aero friedrichshafen 2019 – aero reaches new heights

May 27, 2019

This year’s AERO in Friedrichshafen, the annual General Aviation show in southern Germany, was one of the most successful ever. The 27th edition of the trade fair impressed with a large number of innovations, a high number of exhibitors and a comprehensive, high-caliber conference program, writes Volker K. Thomalla

With 757 exhibitors, AERO 2019 set a new record in the more than 40-year history of the annual General Aviation fair set along the shores of Lake Constance in southern Germany. Many novelties awaited visitors, who had found their way to Friedrichshafen from 10 to 13 April. For those who weren’t able to make it, here’s an overview of some of the highlights.

French manufacturer Daher flew a model year 2019 TBM 910 turboprop aircraft to the event. It was subsequently sold by Rheinland Air Service (RAS), Daher’s authorized distributor for Germany and Austria, to a European customer, who took delivery of his new TBM after AERO. “We are pleased that the latest TBM 910 version is meeting the expectations of European customers, who recognize our commitment to using intelligent functionality to further improve safety and operability,” says Nicolas Chabbert, Senior Vice President of the Daher Airplane Business Unit.

The newest version of the TBM 910 features automatic icing detection. When icing or ice accretion is detected by the sensor – and if the pilot does not take action – the system will activate deicing devices such as the airframe, windshield, propeller and the engine’s particle separator. An amber CAS (Crew Alerting System) message is displayed by the avionics, advising the pilot to clear the automatic activation and revert to the manual control mode.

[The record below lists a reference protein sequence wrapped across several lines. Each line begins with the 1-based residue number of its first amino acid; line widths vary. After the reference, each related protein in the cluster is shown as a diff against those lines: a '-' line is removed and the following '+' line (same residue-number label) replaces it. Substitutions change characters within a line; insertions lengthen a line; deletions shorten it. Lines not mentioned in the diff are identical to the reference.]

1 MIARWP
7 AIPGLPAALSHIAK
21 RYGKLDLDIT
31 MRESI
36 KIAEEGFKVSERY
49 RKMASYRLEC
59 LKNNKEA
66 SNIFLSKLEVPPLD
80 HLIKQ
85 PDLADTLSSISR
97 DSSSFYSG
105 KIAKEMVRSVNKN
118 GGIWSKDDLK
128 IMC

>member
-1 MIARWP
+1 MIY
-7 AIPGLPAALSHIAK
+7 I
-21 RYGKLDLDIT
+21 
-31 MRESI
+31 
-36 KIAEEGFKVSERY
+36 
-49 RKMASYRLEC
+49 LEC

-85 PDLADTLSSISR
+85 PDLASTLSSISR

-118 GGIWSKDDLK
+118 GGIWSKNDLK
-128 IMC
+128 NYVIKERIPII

Daher also had its newest flagship on display in Friedrichshafen, the TBM 940. It has the automatic icing detection, too, but is also equipped with an auto throttle system that reduces pilot workload. The TBM 940 features a Garmin G3000 avionics suite while the TBM 910 comes with a G1000 NXi.

Another first at Friedrichshafen was the HondaJet Elite, which was announced at EBACE last year. The aircraft on display at AERO is the first HondaJet Elite in Europe. The Elite, an upgraded version of the original HondaJet, features several improvements, including more range, less noise from the engines, a lighter structure and a revolutionary cabin sound system. Some of the features of the Elite are retrofittable to existing HondaJets.

Pilatus is a loyal exhibitor at AERO. This year, the Swiss manufacturer not only had two PC-12 single engine turboprop aircraft on display, but also its PC-24 Versatile Jet. Last year Pilatus delivered 18 of this light jet to customers. One of the customers for the PC-24 this year is the Swiss Government, which intends to use the aircraft for intra-European flights. Pilatus is expected to open the order book for the aircraft again soon, which was closed after selling 80 aircraft within 36 hours at EBACE 2014. It hasn’t been opened since.

Quest Aircraft from Sandpoint, Idaho, brought two aircraft to Friedrichshafen. The Quest Kodiak 100 and the newest addition to the manufacturer’s product line, the Kodiak 100 Series II, which features the Garmin G1000 NXi avionics suite and other improvements to the aircraft’s equipment. The Kodiak Series II was shown for the first time in Europe.